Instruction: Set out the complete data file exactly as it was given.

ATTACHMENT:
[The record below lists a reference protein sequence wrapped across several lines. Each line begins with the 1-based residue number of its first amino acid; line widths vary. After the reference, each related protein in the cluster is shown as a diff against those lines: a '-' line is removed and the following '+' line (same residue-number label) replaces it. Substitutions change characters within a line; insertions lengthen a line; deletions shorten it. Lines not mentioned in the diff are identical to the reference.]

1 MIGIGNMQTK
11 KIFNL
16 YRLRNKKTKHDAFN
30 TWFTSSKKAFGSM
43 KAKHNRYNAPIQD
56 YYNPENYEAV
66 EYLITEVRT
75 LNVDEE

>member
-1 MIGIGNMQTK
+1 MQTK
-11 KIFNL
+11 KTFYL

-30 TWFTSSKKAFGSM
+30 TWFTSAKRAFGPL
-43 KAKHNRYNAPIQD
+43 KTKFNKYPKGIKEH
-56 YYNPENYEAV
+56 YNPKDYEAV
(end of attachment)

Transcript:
[The record below lists a reference protein sequence wrapped across several lines. Each line begins with the 1-based residue number of its first amino acid; line widths vary. After the reference, each related protein in the cluster is shown as a diff against those lines: a '-' line is removed and the following '+' line (same residue-number label) replaces it. Substitutions change characters within a line; insertions lengthen a line; deletions shorten it. Lines not mentioned in the diff are identical to the reference.]

1 MIGIGNMQTK
11 KIFNL
16 YRLRNKKTKHDAFN
30 TWFTSSKKAFGSM
43 KAKHNRYNAPIQD
56 YYNPENYEAV
66 EYLITEVRT
75 LNVDEE

>member
-1 MIGIGNMQTK
+1 MQTK
-11 KIFNL
+11 KTFYL

-30 TWFTSSKKAFGSM
+30 TWFTSAKRAFGPL
-43 KAKHNRYNAPIQD
+43 KTKFNKYPKGIKEH
-56 YYNPENYEAV
+56 YNPKDYEAV